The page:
Ancient Monuments

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Gadbury Camp

A Scheduled Monument in Eldersfield, Worcestershire

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Coordinates

Latitude: 51.9825 / 51°58'57"N

Longitude: -2.3037 / 2°18'13"W

OS Eastings: 379236.881459

OS Northings: 231606.721415

OS Grid: SO792316

Mapcode National: GBR 0H7.LDK

Mapcode Global: VH93R.0FZJ

Entry Name: Gadbury Camp

Scheduled Date: 1 January 1900

Source: Historic England

Source ID: 1005329

English Heritage Legacy ID: WT 231

County: Worcestershire

Civil Parish: Eldersfield

Traditional County: Worcestershire

Lieutenancy Area (Ceremonial County): Worcestershire

Church of England Parish: Eldersfield

Church of England Diocese: Worcester

Summary

Gadbury Camp.

Source: Historic England

Details

This record was the subject of a minor enhancement on 21 May 2015. This record has been generated from an "old county number" (OCN) scheduling record. These are monuments that were not reviewed under the Monuments Protection Programme and are some of our oldest designation records. As such they do not yet have the full descriptions of their modernised counterparts available. Please contact us if you would like further information.

This monument includes a large univallate hill fort that encircles the upper part of Gadbury Bank, a large hill overlooking the river valley between the River Leadon to the east and the Severn to the west. In plan the site is an irregular oval that follows the contours of the hill with the longest axis running north east to south west. A single rampart of earth encloses an area of 10 acres, the earthworks measure up to 400m long and is 100m at the widest point. Entrances are located at the north east and north-west with the earthworks at the north-east entrance inturned. A possible Iron Age statue has been found on the site in addition to Roman coins.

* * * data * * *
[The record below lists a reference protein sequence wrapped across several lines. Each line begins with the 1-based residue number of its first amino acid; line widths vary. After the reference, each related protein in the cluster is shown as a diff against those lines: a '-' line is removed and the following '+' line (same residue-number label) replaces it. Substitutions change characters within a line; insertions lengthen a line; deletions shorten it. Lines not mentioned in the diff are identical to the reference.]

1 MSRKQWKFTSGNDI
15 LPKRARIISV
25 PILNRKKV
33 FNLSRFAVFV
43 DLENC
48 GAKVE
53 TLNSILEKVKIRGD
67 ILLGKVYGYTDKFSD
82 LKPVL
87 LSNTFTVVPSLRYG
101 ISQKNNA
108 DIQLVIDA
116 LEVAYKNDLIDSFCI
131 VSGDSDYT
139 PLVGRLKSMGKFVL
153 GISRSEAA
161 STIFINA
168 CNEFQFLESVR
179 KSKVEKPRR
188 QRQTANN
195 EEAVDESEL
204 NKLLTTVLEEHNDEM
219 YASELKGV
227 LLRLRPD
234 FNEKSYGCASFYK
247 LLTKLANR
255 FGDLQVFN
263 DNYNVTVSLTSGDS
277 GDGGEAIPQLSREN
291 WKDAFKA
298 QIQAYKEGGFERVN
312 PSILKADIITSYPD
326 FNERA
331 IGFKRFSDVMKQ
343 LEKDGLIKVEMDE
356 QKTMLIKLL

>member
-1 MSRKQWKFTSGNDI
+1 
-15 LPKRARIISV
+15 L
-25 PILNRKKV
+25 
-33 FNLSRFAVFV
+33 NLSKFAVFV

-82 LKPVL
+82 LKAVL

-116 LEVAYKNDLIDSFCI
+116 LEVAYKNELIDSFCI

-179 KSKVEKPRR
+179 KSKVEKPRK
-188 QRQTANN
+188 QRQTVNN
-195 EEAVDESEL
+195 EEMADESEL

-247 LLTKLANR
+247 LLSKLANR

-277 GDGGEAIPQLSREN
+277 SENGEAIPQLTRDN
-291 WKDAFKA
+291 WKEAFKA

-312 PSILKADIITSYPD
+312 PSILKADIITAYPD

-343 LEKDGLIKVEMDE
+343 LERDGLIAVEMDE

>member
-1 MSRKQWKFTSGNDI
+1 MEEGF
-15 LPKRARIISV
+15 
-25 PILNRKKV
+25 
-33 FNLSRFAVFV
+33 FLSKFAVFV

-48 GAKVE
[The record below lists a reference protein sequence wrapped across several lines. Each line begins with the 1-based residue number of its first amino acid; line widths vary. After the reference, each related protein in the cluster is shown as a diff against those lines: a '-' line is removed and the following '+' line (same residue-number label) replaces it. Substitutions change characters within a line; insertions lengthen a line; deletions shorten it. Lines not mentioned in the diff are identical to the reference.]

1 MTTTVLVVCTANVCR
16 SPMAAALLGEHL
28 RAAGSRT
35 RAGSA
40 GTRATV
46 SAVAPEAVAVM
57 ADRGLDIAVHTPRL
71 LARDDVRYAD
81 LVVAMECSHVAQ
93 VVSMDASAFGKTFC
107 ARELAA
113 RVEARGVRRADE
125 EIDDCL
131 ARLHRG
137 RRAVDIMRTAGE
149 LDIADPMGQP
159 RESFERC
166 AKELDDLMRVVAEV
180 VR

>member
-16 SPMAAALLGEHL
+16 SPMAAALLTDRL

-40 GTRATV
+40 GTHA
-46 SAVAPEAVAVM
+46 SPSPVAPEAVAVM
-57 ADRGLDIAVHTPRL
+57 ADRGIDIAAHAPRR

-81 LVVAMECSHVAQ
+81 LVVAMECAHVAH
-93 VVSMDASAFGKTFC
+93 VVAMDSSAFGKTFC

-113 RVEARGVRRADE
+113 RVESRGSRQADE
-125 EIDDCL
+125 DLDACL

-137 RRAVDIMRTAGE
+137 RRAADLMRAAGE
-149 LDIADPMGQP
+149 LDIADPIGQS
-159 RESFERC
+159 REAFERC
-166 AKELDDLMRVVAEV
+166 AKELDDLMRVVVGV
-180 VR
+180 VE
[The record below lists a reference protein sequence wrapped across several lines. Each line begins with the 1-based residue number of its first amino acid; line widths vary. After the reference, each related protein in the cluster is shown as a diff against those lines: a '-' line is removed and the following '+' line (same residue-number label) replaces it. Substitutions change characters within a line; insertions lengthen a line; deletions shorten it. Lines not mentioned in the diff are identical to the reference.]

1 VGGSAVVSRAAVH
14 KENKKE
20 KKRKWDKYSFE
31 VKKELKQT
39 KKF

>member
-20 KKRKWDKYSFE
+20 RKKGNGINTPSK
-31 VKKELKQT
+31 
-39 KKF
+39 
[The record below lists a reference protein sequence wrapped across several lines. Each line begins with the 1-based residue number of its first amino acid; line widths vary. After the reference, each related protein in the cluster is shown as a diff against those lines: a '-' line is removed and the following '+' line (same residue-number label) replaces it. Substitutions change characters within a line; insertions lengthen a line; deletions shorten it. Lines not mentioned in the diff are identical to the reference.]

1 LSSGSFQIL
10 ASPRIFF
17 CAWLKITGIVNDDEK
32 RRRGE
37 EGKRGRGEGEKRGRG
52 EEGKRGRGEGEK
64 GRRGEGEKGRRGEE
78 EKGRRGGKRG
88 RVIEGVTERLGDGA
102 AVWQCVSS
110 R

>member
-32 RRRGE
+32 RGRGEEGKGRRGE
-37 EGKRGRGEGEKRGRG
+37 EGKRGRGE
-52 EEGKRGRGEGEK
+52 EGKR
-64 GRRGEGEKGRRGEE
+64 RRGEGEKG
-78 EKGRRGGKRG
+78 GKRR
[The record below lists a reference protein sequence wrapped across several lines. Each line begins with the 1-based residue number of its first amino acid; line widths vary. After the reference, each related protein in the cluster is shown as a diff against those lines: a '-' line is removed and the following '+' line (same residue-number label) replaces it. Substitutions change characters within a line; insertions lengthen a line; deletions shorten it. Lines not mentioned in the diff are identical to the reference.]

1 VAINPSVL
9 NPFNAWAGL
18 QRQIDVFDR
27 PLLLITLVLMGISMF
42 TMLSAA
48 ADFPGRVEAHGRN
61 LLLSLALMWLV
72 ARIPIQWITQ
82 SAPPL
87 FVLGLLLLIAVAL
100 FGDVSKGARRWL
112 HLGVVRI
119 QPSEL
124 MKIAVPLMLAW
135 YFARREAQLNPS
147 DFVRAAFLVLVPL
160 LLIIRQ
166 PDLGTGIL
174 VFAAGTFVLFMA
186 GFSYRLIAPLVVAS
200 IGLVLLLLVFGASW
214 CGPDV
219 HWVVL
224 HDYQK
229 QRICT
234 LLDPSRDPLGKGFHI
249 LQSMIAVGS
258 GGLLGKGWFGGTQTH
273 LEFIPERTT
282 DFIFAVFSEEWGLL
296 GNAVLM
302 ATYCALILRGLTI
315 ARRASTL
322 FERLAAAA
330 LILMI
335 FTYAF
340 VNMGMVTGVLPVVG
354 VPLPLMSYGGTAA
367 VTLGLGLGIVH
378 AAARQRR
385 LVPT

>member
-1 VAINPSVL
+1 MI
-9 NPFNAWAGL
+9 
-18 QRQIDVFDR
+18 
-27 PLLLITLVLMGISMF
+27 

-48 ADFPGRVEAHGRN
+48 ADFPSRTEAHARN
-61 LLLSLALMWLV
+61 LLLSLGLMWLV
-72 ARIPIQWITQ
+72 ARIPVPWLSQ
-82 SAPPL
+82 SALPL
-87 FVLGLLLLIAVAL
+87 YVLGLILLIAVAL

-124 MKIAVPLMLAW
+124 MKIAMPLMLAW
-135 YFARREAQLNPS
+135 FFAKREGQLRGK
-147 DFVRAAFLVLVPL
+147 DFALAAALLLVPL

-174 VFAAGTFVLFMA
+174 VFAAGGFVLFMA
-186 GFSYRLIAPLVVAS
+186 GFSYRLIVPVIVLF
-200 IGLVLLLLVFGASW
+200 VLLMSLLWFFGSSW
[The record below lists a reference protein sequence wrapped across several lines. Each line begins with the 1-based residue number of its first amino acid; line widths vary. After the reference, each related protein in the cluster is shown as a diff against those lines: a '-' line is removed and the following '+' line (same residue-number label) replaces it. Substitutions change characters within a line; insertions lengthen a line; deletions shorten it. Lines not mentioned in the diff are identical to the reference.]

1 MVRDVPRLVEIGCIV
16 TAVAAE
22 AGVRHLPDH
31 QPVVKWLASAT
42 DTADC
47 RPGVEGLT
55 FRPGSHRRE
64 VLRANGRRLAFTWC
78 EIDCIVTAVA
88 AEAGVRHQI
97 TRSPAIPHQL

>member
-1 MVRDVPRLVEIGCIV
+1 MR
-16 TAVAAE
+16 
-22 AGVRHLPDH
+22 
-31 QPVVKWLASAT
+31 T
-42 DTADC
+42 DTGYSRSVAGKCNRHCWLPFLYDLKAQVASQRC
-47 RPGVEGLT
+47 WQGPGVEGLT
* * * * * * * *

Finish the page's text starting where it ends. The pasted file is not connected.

Source: Historic England

Reasons for Scheduling

Large univallate hillforts are defined as fortified enclosures of varying shape, ranging in size between 1ha and 10ha, located on hilltops and surrounded by a single boundary comprising earthworks of massive proportions. They date to the Iron Age period, most having been constructed and used between the fourth century BC and the first century AD, although evidence for earlier use is present at most sites. The size of the earthworks reflects the ability of certain social groups to mobilise the labour necessary for works on such a monumental scale, and their function may have had as much to do with display as defence. Large univallate hillforts are also seen as centres of redistribution, both for subsistence products and items produced by craftsmen. The ramparts are of massive proportions except in locations where steepness of slope precludes easy access. They can vary between 6m and 20m wide and may survive to a height of 6m. The ditches can measure between 6m and 13m wide and between 3m and 5m deep. Access to the interior is generally provided by one or two entrances which often take the form of long passages formed by inturned ramparts and originally closed by a gate located towards the inner end of the passageway. The entrance may be flanked by guardrooms and/or accompanied by outworks. Internal features included timber or stone round houses; large storage pits and hearths; scattered postholes, stakeholes and gullies; and square or rectangular buildings supported by four to six posts, often represented by postholes, and interpreted as raised granaries.

In view of the rarity of large univallate hillforts and their importance in understanding the organisation and regional structure of Iron Age society, all examples with surviving archaeological remains are believed to be of national importance. Gadbury Camp seems to have had little, if any, archaeological examination so there remains the potential for remaining layers and deposits that could contain important archaeological information relating to the use, construction and occupation of the monument as well as providing environmental evidence concerning its local landscape context.

Source: Historic England

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